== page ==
Tag Archives: wayne

The Lost World

We are super excited and a little anxious to explore The Lost World!  The Woodlyn Park Lodge is right next door to Waitomo Adventures so it is a short drive to start our day.

We meet our guide who has over 2,500 abseils (rappels) under his belt.  He used to manage the business so we were in really in good hands.  It is just the four of us: Matt, Wayne, me, and Scott our guide.

We drive 20 minutes to the location where we get geared up and dressed.  After a short 101, we head to the “testing” area.  They provide everything: helmets with lights, jumpsuits, and wellies (boots).  

They have a little area that they call “the testing center” which gives us an opportunity to test all of our gear while getting comfortable clipping in and out of the lines.  After the short diversion, we head to the platform where we will abseil 100 meters into the center of the earth – aptly called The Lost World.


The first thing you have to do is lean over the gap between the platform and the steel pipe.  I just kept repeating to myself “don’t look down, don’t look down.”  Yes we are tied in three ways to Sunday, but it still doesn’t stop your heart from jumping in your throat!

All 4 of us are clipped together.  So, if one person starts to fall they will be stopped by the other 3 people.  We each have our own abseil line and 3 connecting lines or safety points.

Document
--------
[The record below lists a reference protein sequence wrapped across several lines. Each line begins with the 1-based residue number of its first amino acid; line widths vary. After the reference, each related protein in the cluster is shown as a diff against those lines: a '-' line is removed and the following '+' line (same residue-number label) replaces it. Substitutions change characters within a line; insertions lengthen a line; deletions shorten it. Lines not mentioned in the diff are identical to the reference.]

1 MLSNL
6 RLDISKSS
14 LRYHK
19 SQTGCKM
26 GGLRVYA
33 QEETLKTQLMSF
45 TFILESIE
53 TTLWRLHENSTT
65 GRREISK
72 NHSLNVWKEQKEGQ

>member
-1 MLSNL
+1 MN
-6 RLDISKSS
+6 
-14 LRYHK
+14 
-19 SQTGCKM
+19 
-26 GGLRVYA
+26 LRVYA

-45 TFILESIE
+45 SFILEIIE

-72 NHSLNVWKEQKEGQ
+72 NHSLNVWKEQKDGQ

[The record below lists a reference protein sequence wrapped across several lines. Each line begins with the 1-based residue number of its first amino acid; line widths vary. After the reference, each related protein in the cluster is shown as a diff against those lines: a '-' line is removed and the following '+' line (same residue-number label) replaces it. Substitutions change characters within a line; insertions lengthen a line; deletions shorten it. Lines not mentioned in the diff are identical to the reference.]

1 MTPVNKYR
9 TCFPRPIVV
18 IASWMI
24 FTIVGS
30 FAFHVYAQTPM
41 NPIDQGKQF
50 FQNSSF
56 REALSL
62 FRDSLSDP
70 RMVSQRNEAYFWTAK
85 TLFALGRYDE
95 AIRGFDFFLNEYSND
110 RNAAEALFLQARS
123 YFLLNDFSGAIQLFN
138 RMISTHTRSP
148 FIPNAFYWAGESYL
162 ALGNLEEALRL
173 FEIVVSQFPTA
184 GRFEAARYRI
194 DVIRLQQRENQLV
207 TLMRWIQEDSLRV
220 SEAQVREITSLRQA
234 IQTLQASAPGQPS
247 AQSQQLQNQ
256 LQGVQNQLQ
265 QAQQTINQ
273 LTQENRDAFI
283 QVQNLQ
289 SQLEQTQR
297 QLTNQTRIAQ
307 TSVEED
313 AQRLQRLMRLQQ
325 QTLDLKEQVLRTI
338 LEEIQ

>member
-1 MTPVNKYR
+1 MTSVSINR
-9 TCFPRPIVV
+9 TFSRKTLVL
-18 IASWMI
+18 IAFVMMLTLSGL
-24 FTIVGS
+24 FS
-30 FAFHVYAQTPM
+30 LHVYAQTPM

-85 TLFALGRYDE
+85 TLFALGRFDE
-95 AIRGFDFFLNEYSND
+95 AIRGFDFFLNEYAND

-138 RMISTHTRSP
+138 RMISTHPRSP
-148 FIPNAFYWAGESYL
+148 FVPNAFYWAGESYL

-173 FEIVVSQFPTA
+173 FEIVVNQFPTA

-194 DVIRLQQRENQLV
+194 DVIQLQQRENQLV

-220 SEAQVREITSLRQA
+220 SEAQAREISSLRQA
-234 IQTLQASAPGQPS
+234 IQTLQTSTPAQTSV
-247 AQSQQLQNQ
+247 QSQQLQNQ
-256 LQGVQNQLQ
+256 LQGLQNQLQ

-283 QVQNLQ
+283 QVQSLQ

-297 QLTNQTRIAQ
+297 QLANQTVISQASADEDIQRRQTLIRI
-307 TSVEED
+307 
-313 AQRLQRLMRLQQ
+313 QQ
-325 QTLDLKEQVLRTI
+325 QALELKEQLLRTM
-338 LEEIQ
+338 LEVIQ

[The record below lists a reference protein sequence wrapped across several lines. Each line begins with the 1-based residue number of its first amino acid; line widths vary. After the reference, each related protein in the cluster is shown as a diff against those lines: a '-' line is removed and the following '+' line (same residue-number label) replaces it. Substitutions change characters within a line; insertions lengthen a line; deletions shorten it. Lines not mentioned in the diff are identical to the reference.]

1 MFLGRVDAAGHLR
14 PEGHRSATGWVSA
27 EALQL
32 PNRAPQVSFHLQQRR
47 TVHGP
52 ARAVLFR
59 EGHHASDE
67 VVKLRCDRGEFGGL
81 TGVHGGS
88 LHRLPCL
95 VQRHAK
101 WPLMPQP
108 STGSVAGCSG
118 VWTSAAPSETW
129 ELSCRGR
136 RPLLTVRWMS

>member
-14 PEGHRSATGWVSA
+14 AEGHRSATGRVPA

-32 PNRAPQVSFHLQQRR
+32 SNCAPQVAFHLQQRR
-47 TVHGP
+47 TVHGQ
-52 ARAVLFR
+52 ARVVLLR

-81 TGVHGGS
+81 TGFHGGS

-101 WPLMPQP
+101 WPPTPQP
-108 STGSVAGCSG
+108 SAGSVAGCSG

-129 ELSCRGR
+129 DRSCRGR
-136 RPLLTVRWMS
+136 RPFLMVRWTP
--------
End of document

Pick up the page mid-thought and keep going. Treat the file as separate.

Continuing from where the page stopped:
One by one we remove our feet from the platform and hang hundreds of feet above the cavern.

What am I thinking?  This is nutso.  Yes, I have a smile on my face, but trust me when I say I was a wee bit terrified!

To go down, you lift the line up.  For the men it was rather easy as their weight pulled them down.  But for me, I had to actively work at lowering myself and to keep up with the men.  

The boys were having a blast, releasing their hands, leaning back and just dangling. Where I had the vulcan death grip on both boys.

As we start to descend you feel the gravity of the distance below you.  But the beauty in the area takes your breath away and you can truly see why they call this the Lost World.

We make several stops along the way down to ensure we take in all of the splendor that the Lost World has to offer.

A Walk on the Wild Side